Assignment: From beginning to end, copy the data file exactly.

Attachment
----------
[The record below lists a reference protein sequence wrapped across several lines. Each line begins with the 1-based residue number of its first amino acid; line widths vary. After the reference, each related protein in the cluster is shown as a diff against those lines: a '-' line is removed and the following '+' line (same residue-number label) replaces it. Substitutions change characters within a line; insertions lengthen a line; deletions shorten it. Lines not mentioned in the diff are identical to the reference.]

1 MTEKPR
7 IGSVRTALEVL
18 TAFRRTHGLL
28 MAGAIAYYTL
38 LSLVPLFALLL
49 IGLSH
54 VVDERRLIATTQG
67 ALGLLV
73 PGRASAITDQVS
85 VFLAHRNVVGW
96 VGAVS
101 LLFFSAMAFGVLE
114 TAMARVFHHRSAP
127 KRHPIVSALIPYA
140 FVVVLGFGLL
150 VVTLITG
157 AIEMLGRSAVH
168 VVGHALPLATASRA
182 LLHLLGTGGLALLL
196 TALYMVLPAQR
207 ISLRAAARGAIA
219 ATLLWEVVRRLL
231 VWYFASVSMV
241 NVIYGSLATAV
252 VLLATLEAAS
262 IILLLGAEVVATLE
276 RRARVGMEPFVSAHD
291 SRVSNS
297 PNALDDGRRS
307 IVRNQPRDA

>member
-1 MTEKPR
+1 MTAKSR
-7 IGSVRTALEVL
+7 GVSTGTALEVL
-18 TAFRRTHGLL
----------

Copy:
[The record below lists a reference protein sequence wrapped across several lines. Each line begins with the 1-based residue number of its first amino acid; line widths vary. After the reference, each related protein in the cluster is shown as a diff against those lines: a '-' line is removed and the following '+' line (same residue-number label) replaces it. Substitutions change characters within a line; insertions lengthen a line; deletions shorten it. Lines not mentioned in the diff are identical to the reference.]

1 MTEKPR
7 IGSVRTALEVL
18 TAFRRTHGLL
28 MAGAIAYYTL
38 LSLVPLFALLL
49 IGLSH
54 VVDERRLIATTQG
67 ALGLLV
73 PGRASAITDQVS
85 VFLAHRNVVGW
96 VGAVS
101 LLFFSAMAFGVLE
114 TAMARVFHHRSAP
127 KRHPIVSALIPYA
140 FVVVLGFGLL
150 VVTLITG
157 AIEMLGRSAVH
168 VVGHALPLATASRA
182 LLHLLGTGGLALLL
196 TALYMVLPAQR
207 ISLRAAARGAIA
219 ATLLWEVVRRLL
231 VWYFASVSMV
241 NVIYGSLATAV
252 VLLATLEAAS
262 IILLLGAEVVATLE
276 RRARVGMEPFVSAHD
291 SRVSNS
297 PNALDDGRRS
307 IVRNQPRDA

>member
-1 MTEKPR
+1 MTAKSR
-7 IGSVRTALEVL
+7 GVSTGTALEVL
-18 TAFRRTHGLL